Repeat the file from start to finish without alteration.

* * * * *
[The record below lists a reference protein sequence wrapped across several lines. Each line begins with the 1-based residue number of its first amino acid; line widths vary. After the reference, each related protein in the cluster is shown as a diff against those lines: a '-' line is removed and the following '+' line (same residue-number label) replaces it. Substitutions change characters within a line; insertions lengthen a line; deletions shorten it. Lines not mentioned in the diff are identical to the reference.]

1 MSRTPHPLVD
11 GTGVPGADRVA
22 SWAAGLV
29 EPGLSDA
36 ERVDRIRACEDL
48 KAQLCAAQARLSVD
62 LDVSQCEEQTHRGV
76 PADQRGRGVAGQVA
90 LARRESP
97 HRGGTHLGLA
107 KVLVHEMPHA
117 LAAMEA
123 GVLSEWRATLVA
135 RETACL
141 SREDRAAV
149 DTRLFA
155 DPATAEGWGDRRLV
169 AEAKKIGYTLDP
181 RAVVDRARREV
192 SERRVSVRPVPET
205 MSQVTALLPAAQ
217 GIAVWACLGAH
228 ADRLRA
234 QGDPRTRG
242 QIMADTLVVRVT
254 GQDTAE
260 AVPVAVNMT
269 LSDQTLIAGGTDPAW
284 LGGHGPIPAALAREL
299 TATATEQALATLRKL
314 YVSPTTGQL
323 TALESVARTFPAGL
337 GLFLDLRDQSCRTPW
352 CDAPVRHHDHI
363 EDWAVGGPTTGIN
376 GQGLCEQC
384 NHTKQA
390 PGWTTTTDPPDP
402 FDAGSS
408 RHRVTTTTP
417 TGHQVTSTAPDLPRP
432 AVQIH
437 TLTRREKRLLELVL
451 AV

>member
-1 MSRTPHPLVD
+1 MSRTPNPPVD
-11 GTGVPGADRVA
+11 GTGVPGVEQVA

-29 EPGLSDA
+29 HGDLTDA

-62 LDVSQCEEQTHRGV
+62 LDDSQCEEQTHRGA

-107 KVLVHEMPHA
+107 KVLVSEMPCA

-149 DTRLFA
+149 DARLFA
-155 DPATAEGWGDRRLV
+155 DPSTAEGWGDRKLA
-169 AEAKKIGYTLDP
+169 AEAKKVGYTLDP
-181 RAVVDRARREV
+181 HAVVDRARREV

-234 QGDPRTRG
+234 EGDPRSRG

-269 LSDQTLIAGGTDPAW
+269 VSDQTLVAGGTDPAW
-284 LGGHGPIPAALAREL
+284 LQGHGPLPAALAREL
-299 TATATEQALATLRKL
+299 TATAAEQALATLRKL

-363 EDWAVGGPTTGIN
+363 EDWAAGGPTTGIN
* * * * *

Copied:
[The record below lists a reference protein sequence wrapped across several lines. Each line begins with the 1-based residue number of its first amino acid; line widths vary. After the reference, each related protein in the cluster is shown as a diff against those lines: a '-' line is removed and the following '+' line (same residue-number label) replaces it. Substitutions change characters within a line; insertions lengthen a line; deletions shorten it. Lines not mentioned in the diff are identical to the reference.]

1 MSRTPHPLVD
11 GTGVPGADRVA
22 SWAAGLV
29 EPGLSDA
36 ERVDRIRACEDL
48 KAQLCAAQARLSVD
62 LDVSQCEEQTHRGV
76 PADQRGRGVAGQVA
90 LARRESP
97 HRGGTHLGLA
107 KVLVHEMPHA
117 LAAMEA
123 GVLSEWRATLVA
135 RETACL
141 SREDRAAV
149 DTRLFA
155 DPATAEGWGDRRLV
169 AEAKKIGYTLDP
181 RAVVDRARREV
192 SERRVSVRPVPET
205 MSQVTALLPAAQ
217 GIAVWACLGAH
228 ADRLRA
234 QGDPRTRG
242 QIMADTLVVRVT
254 GQDTAE
260 AVPVAVNMT
269 LSDQTLIAGGTDPAW
284 LGGHGPIPAALAREL
299 TATATEQALATLRKL
314 YVSPTTGQL
323 TALESVARTFPAGL
337 GLFLDLRDQSCRTPW
352 CDAPVRHHDHI
363 EDWAVGGPTTGIN
376 GQGLCEQC
384 NHTKQA
390 PGWTTTTDPPDP
402 FDAGSS
408 RHRVTTTTP
417 TGHQVTSTAPDLPRP
432 AVQIH
437 TLTRREKRLLELVL
451 AV

>member
-1 MSRTPHPLVD
+1 MSRTPNPPVD
-11 GTGVPGADRVA
+11 GTGVPGVEQVA

-29 EPGLSDA
+29 HGDLTDA

-62 LDVSQCEEQTHRGV
+62 LDDSQCEEQTHRGA

-107 KVLVHEMPHA
+107 KVLVSEMPCA

-149 DTRLFA
+149 DARLFA
-155 DPATAEGWGDRRLV
+155 DPSTAEGWGDRKLA
-169 AEAKKIGYTLDP
+169 AEAKKVGYTLDP
-181 RAVVDRARREV
+181 HAVVDRARREV

-234 QGDPRTRG
+234 EGDPRSRG

-269 LSDQTLIAGGTDPAW
+269 VSDQTLVAGGTDPAW
-284 LGGHGPIPAALAREL
+284 LQGHGPLPAALAREL
-299 TATATEQALATLRKL
+299 TATAAEQALATLRKL

-363 EDWAVGGPTTGIN
+363 EDWAAGGPTTGIN